Community spirit

THE Reverend Canon David John Garland OBE is well known for his contributions to the development of ANZAC Day services (see our Architect’ of ANZAC Day page) and service to the soldiers, especially his founding and directorship of the Soldiers’ Church of England Help Society in 1915 ( see our post, Helping the troops ).

What is truly amazing, however, is the depth and breadth of his contribution to the welfare of the Australian community in other areas.

His legacy of service to others before self, cements his place in the pantheon of great Australians, and beckons us to continue this tradition of fostering a caring local communities of which we can all be proud.

Immigration

Dublin-born David Garland was a staunch advocate for the Australian homeland he adopted as a young man, and almost certainly penned or guided the drafting of the sermon delivered in Perth’s magnificent St George’s Cathedral on first morning of the Commonwealth of Australia on 1 January 1901 ( see our post, Prayers for a new nation ). He witnessed Western Australia’s transition from a colony to a member of the Federation. Always a urger for the cause of migration to the new nation, once he settled in Queensland he applied his energies towards formalising a system of immigration, especially from the British Isles, to help populate the State and to ensure its future prosperity and defence.

As early as 1911 Canon Garland was made director of immigration for the Church of England’s Diocese of Brisbane, holding this position until 1933.

From 1926 he founded and was elected president of the New Settlers’ League which was tasked with considering which type of immigrants would suit the development of our community, as well as lobbying for government release of new lands for occupancy.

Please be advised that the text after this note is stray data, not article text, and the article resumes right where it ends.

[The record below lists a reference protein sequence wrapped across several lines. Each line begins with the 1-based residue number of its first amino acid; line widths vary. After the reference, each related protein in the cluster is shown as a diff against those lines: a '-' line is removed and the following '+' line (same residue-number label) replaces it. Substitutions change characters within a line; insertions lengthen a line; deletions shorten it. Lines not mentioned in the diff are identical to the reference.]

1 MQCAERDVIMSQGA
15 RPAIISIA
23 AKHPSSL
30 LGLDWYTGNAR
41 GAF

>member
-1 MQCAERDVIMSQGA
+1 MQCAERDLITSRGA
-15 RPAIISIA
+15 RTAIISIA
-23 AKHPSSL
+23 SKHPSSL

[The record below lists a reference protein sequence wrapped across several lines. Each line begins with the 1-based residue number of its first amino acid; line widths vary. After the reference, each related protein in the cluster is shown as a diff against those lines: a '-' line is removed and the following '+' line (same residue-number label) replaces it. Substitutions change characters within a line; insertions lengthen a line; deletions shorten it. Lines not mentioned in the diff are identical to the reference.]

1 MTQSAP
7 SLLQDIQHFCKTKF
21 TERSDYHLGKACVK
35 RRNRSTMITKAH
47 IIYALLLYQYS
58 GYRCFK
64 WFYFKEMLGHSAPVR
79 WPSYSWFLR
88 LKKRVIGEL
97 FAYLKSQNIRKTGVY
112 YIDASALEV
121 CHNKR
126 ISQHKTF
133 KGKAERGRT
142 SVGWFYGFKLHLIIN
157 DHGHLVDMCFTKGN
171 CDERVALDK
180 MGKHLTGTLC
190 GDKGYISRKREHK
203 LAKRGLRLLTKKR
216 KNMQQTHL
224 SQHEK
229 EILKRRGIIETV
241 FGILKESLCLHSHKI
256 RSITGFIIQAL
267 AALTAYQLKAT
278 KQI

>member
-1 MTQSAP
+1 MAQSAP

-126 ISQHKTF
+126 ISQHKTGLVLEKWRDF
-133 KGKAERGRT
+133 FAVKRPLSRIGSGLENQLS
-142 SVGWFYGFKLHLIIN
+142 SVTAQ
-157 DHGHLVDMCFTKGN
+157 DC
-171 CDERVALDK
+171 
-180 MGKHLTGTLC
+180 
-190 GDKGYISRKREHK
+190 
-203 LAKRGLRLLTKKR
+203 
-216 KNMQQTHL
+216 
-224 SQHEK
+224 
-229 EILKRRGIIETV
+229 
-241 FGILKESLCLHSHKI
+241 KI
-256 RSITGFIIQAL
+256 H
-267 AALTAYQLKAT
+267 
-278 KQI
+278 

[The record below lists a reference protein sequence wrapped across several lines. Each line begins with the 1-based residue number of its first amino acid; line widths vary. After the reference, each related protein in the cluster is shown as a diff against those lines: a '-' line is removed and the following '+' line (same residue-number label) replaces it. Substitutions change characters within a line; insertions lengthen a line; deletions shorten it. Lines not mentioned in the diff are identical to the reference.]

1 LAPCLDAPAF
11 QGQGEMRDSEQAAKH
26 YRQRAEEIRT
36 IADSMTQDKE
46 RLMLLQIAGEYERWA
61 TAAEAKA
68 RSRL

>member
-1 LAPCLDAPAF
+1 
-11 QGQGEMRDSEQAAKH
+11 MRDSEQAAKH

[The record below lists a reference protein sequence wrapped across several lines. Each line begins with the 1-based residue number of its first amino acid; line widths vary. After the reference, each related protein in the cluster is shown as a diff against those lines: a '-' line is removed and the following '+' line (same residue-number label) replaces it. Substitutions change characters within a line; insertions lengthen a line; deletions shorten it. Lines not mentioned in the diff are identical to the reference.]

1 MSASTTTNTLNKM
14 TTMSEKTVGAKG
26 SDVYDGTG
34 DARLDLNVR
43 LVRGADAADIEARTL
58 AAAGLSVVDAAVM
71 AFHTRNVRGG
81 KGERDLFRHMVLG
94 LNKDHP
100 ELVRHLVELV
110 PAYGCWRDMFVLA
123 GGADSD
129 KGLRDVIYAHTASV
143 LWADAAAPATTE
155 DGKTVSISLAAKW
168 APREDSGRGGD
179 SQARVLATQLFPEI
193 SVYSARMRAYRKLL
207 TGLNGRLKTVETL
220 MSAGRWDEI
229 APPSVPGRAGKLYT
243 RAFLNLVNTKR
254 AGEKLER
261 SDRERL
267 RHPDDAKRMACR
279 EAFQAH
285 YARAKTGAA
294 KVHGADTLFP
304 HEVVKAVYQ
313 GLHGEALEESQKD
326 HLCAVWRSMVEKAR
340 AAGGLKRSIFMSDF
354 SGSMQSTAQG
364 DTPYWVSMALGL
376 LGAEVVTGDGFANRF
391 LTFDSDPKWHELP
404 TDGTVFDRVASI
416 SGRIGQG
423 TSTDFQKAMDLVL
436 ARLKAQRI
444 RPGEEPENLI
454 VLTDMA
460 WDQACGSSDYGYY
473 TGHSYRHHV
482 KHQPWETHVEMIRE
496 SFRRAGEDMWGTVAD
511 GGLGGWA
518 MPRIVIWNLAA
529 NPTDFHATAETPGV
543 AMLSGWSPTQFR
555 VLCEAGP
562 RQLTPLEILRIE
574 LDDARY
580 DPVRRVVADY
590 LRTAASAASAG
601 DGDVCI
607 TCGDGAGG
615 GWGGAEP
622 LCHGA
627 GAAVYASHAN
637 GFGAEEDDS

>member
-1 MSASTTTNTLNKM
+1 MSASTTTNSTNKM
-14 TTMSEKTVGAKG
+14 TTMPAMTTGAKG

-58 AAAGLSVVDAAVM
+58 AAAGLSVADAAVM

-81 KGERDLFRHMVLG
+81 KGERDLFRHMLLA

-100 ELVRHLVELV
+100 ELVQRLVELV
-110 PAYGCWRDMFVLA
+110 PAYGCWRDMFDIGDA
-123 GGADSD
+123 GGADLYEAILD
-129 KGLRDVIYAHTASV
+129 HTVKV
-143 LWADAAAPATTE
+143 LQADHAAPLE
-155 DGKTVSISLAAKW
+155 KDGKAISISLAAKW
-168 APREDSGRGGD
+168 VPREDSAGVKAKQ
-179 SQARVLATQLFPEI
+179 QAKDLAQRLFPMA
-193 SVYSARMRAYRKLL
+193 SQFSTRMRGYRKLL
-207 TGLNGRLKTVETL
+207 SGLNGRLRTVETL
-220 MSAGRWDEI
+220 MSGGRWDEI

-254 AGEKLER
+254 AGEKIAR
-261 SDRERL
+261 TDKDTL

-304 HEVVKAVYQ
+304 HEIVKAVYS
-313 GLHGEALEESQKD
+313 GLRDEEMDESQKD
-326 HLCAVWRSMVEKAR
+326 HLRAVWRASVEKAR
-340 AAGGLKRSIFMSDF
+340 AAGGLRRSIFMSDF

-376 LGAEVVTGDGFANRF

Through these positions he guided policy on the building of our State and our nation in the times of World War I and the post-War period.

Ethnic community integration

Canon Garland, while a serving Anglican parish priest, considered the needs of all in the community, but was especially drawn to the easing the hardship or unease of the newcomers to a new country.

He himself came from Ireland with family in 1886.  So, as a young man, he would have felt the emotions and spiritual needs of those faced with building a new life in a strange place.

He became a strong champion for a variety of ethnic communities in Brisbane. The Russian Orthodox worshipping community of South Brisbane retains great respect for Canon Garland for his practical hospitality in permitting Orthodox services to be hosted in his parish church until the Russian community could established its own place of worship.

Canon Garland helped and guided them to purchase and build their first church – later to be renowned as the first Russian Orthodox Cathedral in Australia – in Vulture Street, South Brisbane ( see our post, New Russian church ).

He fostered strong relationships with the Greek community as it similarly grew and developed its own capacity especially in the South Brisbane community ( see our posts, Debt owed to the Greeks and Canon Garland invested )